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Pursuit of a new bank for American Samoa led by Afimutasi

Afimutasi Gus Hannemann is leading a group, at the request of Gov. Lolo Matalasi Moliga, to persuade another U.S. bank to open its doors in American Samoa, according to an article posted by, Jan. 10, 2013.

The article, written by Jake Steward,“The Fight to Bring New Banks to American Samoa”, identifies Afimutasi as “serving as caretaker of the American Samoa government in Hawai’i.”

It identifies Afimutasi's group as including Lt. Gov. Lemanu Peleti Sialega Mauga and that it “has contacted several banks in Hawaii to set up meetings about their cause. They have already met with Lance Mizumoto, the chief banking officer at Central Pacific Bank. However, Central Pacific, a unit of Central Pacific Financial (CPF), has ‘not made a decision to pursue it further at this time,’ a company spokeswoman said.”

The article notes that “the group is also meeting with executives from Bank of Hawaii later this month to find out what prompted their departure and what the government could do to entice another U.S. bank to the area. Hannemann is also hoping to get advice for other banks considering opening branches in the territory.”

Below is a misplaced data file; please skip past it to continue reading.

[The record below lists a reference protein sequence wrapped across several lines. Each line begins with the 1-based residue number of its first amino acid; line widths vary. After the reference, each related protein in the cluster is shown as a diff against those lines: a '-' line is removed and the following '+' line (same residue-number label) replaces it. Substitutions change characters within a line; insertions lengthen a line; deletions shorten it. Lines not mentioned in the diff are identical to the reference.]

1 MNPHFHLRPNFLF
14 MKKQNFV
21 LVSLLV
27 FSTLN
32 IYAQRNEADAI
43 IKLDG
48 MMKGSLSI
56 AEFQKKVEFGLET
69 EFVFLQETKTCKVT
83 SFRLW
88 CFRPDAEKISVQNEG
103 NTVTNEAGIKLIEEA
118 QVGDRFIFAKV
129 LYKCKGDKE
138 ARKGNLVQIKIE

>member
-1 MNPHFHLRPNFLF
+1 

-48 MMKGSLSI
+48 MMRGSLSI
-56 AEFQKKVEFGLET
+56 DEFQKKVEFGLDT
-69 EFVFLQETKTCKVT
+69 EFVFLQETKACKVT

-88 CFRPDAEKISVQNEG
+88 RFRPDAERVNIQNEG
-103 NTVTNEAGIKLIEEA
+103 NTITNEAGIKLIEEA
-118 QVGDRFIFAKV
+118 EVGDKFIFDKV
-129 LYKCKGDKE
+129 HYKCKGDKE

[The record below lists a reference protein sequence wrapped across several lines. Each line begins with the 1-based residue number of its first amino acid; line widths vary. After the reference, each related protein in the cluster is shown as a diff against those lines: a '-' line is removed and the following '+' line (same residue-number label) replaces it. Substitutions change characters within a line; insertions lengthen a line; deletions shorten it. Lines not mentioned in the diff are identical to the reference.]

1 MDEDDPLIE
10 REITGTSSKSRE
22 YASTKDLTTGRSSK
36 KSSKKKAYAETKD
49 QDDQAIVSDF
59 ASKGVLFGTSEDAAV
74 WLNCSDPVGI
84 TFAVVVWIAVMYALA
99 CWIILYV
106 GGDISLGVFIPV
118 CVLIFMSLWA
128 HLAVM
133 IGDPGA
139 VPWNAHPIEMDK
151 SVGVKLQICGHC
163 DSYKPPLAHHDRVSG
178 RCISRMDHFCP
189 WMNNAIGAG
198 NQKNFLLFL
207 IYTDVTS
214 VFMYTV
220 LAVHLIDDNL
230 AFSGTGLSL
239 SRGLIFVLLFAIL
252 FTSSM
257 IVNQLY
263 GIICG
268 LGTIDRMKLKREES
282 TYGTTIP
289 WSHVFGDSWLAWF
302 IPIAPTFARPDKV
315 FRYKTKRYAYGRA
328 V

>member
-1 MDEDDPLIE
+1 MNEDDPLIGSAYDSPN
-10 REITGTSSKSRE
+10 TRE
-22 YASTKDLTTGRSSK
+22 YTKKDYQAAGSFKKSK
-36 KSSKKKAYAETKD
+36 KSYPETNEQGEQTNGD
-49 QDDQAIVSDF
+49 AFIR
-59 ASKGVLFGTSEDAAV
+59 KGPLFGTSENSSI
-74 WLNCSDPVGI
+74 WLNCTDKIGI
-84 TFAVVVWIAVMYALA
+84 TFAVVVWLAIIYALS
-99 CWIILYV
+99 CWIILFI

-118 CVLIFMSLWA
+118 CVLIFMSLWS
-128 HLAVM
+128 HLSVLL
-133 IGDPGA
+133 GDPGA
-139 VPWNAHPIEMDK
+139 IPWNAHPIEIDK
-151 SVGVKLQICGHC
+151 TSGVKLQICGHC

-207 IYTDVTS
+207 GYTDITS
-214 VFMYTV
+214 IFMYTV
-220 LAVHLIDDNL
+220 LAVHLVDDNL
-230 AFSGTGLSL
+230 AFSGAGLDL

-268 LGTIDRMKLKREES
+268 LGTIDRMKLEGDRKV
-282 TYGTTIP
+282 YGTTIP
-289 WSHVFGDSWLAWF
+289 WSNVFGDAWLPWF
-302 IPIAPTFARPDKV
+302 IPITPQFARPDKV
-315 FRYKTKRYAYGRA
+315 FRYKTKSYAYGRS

"Shocking," "upsetting" and potentially "devastating" are the words Afimutasi has for Bank of Hawaii's (BOH) decision to close its branches in American Samoa, according to the article.

It had become "increasingly evident" that the "geographic isolation" of American Samoa "posed challenges for us," Wayne Hamano, vice chair of Bank of Hawaii, said in an email to American Banker.

BOH announced in November that it would close its two branches in the territory late in the first quarter (March 2013) and has said that customers who wish can stay with them, and they would be working closely with ASB/ANZ, the soon-to-be only bank in the territory, to ensure a smooth transition.

Last week Samoa News reported efforts of a group led by the lieutenant governor to encourage another bank to open a branch in the territory.

In a press release from the governor’s office, it was noted that Lolo and Lemanu supported the efforts of a local group to open a territorial bank and encouraged them to step up their timetable; while the credit union, for which former Gov. Togiola Tulafono had signed a permit to operate in the territory before he left office, was still an unknown factor, as details about the entity had not yet been made available to the new administration for review.